Sex. We all want it and more of it. More desire, more frequency and more intensity. Or, for self-deprecating, aging baby boomers like myself, some desire, some frequency and some intensity would be a nice change.
Does cannabis affect sexuality? In reviewing the considerable but nonscientific literature, it appears that for inhibition reduction, anything works, but for a clear aphrodisiac effect, strain matters. A female friend explained it this way, "When I smoke Blue Jay Way, I find myself in sweatpants cleaning the house; when I smoke Purple Kush, I find myself heading to the bedroom leaving a trail of forgotten lingerie." Thanks for the poetic visual.
Gender plays a role as well. A woman named Karyn Wagner has developed a strain specifically for women called Sexxpot. The strain is crossed with Mr. Nice and other unknown strains. Karyn says that smoking Mr. Nice dramatically improved her sex life and implies that it "saved her marriage." Whether Sexxpot is simply great marketing and clever branding or is actually a powerful female aphrodisiac is open for debate. Or research. Anyone?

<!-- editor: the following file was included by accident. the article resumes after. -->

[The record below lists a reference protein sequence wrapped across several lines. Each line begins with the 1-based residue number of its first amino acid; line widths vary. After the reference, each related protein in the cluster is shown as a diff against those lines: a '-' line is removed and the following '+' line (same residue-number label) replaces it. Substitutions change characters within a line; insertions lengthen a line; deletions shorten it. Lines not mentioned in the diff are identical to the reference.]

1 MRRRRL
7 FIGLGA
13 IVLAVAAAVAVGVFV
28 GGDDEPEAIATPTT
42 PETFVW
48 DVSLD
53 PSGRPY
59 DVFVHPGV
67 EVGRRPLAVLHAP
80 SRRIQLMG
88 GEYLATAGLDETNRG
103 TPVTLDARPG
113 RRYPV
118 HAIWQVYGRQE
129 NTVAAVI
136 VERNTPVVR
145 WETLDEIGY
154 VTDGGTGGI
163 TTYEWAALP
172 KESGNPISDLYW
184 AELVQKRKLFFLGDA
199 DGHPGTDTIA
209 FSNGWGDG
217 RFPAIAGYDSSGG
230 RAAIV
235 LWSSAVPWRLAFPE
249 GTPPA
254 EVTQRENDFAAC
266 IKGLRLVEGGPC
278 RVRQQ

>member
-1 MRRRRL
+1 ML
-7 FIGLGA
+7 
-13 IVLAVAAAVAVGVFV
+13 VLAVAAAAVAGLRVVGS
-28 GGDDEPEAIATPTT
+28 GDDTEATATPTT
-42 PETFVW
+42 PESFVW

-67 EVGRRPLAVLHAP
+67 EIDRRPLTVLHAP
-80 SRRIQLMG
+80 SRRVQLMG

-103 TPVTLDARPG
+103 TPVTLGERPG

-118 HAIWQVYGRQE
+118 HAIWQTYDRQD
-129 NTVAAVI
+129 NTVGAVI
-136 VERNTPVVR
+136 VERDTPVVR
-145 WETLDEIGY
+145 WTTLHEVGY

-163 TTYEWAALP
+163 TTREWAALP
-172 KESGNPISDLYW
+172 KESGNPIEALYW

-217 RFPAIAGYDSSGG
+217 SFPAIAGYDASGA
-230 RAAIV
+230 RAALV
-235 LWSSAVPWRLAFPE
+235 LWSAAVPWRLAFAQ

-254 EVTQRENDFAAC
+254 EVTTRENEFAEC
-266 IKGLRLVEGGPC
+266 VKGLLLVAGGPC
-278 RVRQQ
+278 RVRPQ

There are some downsides to cannabis and sex. Dryness, both oral and vaginal, was mentioned frequently. On the other hand, temporal distortion—the feeling that time has slowed—can be a great psychological boost to those who tend to start and finish before the microwaved popcorn is done. Ding.
What are the strains that are frequently reported as great for sex? Let's look at some of the strains and comments I received:
Girl Scout Cookies: "Perfect for lonely nights." Mentioned only once. Of course it was mentioned only once.
Jasmine: "The ultimate mood setter for women." Three mentions. The powerful aromatics at work here should be bottled and made universally available.
Asian Fantasy: "The perfect vacation sex weed." Duh. Mentioned three times. The sexual effect of this strain may be more related to the suggestive name than any inherent properties.
Sour Diesel: "Powerful lustful sex." Three mentions.
And the winner is . . . Grand Daddy Purple: "Extremely strong powerful arousal." Regarding the name, there are some things better left unsaid. Seven mentions! No other strain was mentioned more than four times.
How do the above strains affect sexuality? I think the effect of cannabis on sexuality is less a matter of the cannabinoid content, and more a function of terpenes working synergistically. For reference, the primary terpenes in Grand Daddy Purple are linalool (3.3 percent), alpha-pinene (1.17 percent) and caryophyllene (.91 percent).
I know what strain I'm including in this year's crop.
Michael Hayes works for the CBD Guild. Contact him at firstname.lastname@example.org.